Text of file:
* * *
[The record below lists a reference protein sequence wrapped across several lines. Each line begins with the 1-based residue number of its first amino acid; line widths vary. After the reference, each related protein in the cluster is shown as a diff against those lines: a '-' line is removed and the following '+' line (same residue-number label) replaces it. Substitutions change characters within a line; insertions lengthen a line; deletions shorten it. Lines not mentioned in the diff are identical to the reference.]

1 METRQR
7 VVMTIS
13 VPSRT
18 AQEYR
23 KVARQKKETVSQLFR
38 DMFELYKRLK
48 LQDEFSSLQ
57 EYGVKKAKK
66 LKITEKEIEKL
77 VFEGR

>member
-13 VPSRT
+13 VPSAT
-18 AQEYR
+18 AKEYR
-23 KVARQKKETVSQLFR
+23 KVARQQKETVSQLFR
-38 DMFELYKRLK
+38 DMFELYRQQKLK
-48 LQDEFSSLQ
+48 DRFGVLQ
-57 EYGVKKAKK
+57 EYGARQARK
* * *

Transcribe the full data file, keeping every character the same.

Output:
[The record below lists a reference protein sequence wrapped across several lines. Each line begins with the 1-based residue number of its first amino acid; line widths vary. After the reference, each related protein in the cluster is shown as a diff against those lines: a '-' line is removed and the following '+' line (same residue-number label) replaces it. Substitutions change characters within a line; insertions lengthen a line; deletions shorten it. Lines not mentioned in the diff are identical to the reference.]

1 METRQR
7 VVMTIS
13 VPSRT
18 AQEYR
23 KVARQKKETVSQLFR
38 DMFELYKRLK
48 LQDEFSSLQ
57 EYGVKKAKK
66 LKITEKEIEKL
77 VFEGR

>member
-13 VPSRT
+13 VPSAT
-18 AQEYR
+18 AKEYR
-23 KVARQKKETVSQLFR
+23 KVARQQKETVSQLFR
-38 DMFELYKRLK
+38 DMFELYRQQKLK
-48 LQDEFSSLQ
+48 DRFGVLQ
-57 EYGVKKAKK
+57 EYGARQARK